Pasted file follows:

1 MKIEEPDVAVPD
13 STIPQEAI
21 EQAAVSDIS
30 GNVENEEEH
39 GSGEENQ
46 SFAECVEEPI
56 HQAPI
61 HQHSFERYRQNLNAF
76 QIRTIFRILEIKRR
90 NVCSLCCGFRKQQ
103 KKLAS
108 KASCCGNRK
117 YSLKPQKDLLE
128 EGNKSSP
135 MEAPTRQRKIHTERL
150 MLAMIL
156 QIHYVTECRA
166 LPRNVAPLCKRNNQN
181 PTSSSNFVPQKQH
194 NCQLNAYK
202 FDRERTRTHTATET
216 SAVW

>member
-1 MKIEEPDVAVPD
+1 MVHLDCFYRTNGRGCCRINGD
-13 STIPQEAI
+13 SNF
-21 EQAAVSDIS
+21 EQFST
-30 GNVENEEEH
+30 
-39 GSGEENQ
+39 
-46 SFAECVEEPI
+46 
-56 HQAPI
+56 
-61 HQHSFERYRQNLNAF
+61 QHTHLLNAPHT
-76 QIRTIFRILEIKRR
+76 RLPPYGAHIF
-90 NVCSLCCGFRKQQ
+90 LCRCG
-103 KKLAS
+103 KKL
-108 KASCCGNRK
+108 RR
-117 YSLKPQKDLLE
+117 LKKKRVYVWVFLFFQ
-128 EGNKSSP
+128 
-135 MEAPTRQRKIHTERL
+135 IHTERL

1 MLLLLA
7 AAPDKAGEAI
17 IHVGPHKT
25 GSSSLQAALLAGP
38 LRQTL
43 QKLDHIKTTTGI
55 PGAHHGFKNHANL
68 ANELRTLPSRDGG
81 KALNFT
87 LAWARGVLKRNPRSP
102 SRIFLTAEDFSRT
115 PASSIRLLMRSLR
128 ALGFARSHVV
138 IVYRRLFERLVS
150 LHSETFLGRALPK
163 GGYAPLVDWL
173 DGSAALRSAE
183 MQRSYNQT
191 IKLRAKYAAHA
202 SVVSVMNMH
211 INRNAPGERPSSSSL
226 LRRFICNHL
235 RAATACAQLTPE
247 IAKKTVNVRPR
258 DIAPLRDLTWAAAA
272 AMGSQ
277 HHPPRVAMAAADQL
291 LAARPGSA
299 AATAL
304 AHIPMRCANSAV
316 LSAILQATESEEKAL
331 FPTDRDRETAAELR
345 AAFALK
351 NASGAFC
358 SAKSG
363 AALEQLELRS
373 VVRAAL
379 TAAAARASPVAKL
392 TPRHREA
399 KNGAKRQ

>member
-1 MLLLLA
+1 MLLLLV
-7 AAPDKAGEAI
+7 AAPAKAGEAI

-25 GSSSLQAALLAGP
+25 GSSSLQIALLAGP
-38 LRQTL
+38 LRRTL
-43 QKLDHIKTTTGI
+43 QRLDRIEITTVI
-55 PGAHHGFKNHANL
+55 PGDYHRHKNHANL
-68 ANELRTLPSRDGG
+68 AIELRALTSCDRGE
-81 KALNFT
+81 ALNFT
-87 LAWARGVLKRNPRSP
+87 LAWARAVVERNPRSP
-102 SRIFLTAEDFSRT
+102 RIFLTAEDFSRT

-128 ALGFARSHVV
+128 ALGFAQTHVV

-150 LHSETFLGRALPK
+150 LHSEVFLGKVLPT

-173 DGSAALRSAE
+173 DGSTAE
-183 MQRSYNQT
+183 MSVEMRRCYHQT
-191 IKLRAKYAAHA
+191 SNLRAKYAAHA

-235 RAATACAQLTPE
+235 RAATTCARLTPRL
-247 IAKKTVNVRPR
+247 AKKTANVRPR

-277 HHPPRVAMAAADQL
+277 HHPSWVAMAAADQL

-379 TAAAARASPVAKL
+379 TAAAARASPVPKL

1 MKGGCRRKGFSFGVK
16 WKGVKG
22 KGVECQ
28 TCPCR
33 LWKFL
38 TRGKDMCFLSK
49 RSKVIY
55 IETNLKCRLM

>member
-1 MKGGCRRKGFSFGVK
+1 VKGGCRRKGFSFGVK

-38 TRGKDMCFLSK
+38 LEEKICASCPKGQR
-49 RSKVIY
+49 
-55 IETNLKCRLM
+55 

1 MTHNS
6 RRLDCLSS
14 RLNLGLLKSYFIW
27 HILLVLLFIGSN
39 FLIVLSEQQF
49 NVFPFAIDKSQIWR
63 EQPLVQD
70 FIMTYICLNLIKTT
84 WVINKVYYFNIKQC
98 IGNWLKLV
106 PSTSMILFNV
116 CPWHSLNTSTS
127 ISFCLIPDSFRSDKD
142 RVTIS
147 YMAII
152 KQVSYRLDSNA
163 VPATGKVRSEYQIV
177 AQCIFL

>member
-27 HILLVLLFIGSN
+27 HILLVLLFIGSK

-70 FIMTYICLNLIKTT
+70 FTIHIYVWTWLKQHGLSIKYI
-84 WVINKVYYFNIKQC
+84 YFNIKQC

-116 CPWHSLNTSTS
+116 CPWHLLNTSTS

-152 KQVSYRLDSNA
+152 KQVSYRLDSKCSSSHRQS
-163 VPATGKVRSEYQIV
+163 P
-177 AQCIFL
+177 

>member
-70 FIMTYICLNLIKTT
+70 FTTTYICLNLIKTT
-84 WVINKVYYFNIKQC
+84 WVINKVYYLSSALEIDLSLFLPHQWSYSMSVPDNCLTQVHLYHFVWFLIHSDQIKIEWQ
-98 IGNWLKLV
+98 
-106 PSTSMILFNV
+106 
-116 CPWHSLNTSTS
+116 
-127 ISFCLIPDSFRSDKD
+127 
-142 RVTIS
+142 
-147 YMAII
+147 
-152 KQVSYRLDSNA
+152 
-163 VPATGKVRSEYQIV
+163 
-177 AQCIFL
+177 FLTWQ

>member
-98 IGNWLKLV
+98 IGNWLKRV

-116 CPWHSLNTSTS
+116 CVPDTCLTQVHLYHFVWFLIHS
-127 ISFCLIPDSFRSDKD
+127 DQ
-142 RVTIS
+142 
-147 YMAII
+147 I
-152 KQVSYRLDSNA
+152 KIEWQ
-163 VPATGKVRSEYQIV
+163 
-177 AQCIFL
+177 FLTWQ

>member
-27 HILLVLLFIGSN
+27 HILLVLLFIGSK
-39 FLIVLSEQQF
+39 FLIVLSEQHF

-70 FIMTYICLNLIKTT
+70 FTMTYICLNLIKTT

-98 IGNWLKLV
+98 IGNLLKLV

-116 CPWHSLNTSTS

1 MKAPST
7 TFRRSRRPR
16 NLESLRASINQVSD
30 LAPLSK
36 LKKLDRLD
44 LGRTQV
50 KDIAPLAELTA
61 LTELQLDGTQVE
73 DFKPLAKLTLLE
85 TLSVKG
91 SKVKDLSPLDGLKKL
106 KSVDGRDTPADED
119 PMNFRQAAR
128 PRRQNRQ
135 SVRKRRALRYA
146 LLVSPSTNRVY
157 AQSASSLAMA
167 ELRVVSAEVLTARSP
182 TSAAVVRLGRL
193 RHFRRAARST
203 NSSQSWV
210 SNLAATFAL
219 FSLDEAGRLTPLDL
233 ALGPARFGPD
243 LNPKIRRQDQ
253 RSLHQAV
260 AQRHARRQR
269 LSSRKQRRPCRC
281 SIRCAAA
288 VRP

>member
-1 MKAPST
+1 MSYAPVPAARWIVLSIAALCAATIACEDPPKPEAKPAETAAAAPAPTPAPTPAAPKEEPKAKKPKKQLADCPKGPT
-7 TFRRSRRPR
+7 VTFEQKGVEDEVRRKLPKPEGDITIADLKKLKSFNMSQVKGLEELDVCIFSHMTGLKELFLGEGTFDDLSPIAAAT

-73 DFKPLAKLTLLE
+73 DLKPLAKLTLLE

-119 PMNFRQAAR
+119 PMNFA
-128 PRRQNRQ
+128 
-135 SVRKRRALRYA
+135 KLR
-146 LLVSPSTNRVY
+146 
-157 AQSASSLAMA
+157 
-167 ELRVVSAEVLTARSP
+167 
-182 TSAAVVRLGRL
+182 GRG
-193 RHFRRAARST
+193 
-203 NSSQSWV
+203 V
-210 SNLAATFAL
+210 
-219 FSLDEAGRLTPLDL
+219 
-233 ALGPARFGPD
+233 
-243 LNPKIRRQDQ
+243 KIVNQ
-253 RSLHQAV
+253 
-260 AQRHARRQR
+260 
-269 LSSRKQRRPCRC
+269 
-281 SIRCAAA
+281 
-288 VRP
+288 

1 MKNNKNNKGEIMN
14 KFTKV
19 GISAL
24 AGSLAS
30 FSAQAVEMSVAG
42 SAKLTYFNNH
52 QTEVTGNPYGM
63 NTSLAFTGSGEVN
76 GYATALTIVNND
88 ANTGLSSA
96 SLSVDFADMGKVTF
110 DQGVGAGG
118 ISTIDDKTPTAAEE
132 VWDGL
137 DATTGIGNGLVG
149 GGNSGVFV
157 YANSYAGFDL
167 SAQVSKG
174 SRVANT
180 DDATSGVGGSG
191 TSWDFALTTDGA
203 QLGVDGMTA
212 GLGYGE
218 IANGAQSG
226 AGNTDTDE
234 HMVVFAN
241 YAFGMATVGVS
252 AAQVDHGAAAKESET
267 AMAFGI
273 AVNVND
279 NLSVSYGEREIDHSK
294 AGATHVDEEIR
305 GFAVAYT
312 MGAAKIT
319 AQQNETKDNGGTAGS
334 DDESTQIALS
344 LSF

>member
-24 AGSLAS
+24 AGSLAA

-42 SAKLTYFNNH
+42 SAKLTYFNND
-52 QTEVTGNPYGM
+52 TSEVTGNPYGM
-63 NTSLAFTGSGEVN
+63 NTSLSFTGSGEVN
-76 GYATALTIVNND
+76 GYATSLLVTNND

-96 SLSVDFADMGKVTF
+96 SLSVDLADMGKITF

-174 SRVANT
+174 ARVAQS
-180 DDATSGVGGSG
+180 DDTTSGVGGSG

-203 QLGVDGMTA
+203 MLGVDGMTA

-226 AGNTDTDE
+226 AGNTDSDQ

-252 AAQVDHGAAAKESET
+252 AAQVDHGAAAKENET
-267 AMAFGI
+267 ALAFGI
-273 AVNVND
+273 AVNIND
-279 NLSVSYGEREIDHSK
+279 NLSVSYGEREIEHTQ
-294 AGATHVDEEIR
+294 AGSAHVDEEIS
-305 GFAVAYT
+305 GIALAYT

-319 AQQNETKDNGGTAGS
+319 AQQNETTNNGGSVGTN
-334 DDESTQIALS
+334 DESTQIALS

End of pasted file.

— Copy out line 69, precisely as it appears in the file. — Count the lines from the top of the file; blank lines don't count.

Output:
163 GGYAPLVDWL